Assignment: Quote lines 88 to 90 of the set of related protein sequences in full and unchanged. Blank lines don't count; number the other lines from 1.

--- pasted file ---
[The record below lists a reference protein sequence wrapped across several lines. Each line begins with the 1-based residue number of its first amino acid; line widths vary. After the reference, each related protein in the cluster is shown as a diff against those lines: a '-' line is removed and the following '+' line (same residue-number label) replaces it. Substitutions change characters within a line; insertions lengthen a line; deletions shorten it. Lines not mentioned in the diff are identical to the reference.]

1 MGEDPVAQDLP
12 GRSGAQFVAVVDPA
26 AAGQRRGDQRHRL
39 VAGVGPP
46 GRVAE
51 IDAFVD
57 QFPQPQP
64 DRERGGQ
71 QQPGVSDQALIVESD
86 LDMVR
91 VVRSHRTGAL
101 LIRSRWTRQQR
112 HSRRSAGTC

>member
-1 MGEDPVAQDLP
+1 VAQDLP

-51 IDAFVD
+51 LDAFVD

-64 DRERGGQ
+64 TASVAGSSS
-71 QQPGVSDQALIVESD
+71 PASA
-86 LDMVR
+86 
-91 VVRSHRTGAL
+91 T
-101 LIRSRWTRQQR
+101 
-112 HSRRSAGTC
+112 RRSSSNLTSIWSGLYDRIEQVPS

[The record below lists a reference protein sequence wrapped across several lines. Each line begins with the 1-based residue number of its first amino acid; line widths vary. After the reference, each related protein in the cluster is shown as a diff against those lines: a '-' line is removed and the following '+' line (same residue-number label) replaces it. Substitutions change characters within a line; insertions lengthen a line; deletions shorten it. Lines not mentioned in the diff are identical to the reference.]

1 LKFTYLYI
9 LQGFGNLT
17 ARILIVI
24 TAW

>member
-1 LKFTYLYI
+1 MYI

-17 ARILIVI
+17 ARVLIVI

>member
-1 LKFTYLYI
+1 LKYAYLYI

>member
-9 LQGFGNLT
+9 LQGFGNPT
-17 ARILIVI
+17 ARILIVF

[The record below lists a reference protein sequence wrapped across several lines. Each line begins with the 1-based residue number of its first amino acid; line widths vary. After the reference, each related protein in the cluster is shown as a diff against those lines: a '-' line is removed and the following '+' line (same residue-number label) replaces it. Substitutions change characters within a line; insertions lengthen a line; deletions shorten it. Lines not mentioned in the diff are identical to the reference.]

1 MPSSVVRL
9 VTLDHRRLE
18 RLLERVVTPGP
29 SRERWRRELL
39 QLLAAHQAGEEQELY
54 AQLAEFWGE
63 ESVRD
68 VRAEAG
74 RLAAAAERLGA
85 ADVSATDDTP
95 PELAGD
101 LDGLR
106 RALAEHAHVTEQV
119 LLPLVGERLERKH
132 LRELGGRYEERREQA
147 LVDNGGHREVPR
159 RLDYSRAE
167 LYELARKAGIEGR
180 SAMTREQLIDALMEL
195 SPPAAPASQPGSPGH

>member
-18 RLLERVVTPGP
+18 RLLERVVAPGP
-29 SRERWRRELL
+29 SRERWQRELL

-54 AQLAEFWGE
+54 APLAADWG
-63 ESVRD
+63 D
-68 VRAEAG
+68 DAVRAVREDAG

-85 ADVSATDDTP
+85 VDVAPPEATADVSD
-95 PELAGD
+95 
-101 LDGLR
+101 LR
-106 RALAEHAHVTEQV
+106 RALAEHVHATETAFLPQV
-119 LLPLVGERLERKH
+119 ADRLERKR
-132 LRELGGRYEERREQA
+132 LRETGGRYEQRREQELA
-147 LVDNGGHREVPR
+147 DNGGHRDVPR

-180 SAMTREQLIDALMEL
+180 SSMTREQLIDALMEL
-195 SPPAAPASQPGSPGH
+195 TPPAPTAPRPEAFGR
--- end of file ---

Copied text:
-106 RALAEHAHVTEQV
+106 RALAEHVHATETAFLPQV
-119 LLPLVGERLERKH